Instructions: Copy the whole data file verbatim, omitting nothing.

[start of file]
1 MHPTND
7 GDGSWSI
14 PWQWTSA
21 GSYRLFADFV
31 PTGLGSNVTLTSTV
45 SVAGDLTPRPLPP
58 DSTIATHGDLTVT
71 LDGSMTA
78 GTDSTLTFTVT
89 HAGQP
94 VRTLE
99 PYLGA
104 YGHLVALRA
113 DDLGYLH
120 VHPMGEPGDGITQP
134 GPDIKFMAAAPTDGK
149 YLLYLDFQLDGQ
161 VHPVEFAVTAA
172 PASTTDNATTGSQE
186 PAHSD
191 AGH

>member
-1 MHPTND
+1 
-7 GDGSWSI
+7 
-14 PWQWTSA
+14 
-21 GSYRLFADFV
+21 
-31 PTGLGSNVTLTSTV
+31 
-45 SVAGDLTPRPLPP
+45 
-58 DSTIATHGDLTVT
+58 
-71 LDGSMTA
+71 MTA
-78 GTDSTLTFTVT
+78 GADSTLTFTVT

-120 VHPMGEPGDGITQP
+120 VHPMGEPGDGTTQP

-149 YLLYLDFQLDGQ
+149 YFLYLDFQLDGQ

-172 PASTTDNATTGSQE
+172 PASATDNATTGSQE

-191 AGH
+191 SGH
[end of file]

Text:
1 MHPTND
7 GDGSWSI
14 PWQWTSA
21 GSYRLFADFV
31 PTGLGSNVTLTSTV
45 SVAGDLTPRPLPP
58 DSTIATHGDLTVT
71 LDGSMTA
78 GTDSTLTFTVT
89 HAGQP
94 VRTLE
99 PYLGA
104 YGHLVALRA
113 DDLGYLH
120 VHPMGEPGDGITQP
134 GPDIKFMAAAPTDGK
149 YLLYLDFQLDGQ
161 VHPVEFAVTAA
172 PASTTDNATTGSQE
186 PAHSD
191 AGH

>member
-1 MHPTND
+1 
-7 GDGSWSI
+7 
-14 PWQWTSA
+14 
-21 GSYRLFADFV
+21 
-31 PTGLGSNVTLTSTV
+31 
-45 SVAGDLTPRPLPP
+45 
-58 DSTIATHGDLTVT
+58 
-71 LDGSMTA
+71 MTA
-78 GTDSTLTFTVT
+78 GADSTLTFTVT

-120 VHPMGEPGDGITQP
+120 VHPMGEPGDGTTQP

-149 YLLYLDFQLDGQ
+149 YFLYLDFQLDGQ

-172 PASTTDNATTGSQE
+172 PASATDNATTGSQE

-191 AGH
+191 SGH